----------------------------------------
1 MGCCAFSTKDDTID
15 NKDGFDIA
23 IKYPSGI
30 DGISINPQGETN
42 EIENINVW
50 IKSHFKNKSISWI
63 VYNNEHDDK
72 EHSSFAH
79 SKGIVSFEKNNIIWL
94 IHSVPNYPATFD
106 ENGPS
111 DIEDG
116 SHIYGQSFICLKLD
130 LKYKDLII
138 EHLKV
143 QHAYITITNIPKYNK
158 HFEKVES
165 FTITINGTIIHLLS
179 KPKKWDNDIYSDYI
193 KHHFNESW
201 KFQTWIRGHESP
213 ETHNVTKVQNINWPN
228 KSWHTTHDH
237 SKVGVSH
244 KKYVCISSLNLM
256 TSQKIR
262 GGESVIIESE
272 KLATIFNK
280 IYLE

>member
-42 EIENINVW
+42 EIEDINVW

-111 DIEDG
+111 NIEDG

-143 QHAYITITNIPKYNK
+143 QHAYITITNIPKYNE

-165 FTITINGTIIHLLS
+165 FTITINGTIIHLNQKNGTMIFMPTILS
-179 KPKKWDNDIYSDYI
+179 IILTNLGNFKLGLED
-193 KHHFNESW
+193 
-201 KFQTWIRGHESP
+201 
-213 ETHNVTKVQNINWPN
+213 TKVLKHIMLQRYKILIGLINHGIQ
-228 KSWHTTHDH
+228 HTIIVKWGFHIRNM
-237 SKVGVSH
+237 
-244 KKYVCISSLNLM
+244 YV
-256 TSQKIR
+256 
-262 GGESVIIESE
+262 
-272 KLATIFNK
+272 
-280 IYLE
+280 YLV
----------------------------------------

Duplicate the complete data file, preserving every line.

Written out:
1 MGCCAFSTKDDTID
15 NKDGFDIA
23 IKYPSGI
30 DGISINPQGETN
42 EIENINVW
50 IKSHFKNKSISWI
63 VYNNEHDDK
72 EHSSFAH
79 SKGIVSFEKNNIIWL
94 IHSVPNYPATFD
106 ENGPS
111 DIEDG
116 SHIYGQSFICLKLD
130 LKYKDLII
138 EHLKV
143 QHAYITITNIPKYNK
158 HFEKVES
165 FTITINGTIIHLLS
179 KPKKWDNDIYSDYI
193 KHHFNESW
201 KFQTWIRGHESP
213 ETHNVTKVQNINWPN
228 KSWHTTHDH
237 SKVGVSH
244 KKYVCISSLNLM
256 TSQKIR
262 GGESVIIESE
272 KLATIFNK
280 IYLE

>member
-42 EIENINVW
+42 EIEDINVW

-111 DIEDG
+111 NIEDG

-143 QHAYITITNIPKYNK
+143 QHAYITITNIPKYNE

-165 FTITINGTIIHLLS
+165 FTITINGTIIHLNQKNGTMIFMPTILS
-179 KPKKWDNDIYSDYI
+179 IILTNLGNFKLGLED
-193 KHHFNESW
+193 
-201 KFQTWIRGHESP
+201 
-213 ETHNVTKVQNINWPN
+213 TKVLKHIMLQRYKILIGLINHGIQ
-228 KSWHTTHDH
+228 HTIIVKWGFHIRNM
-237 SKVGVSH
+237 
-244 KKYVCISSLNLM
+244 YV
-256 TSQKIR
+256 
-262 GGESVIIESE
+262 
-272 KLATIFNK
+272 
-280 IYLE
+280 YLV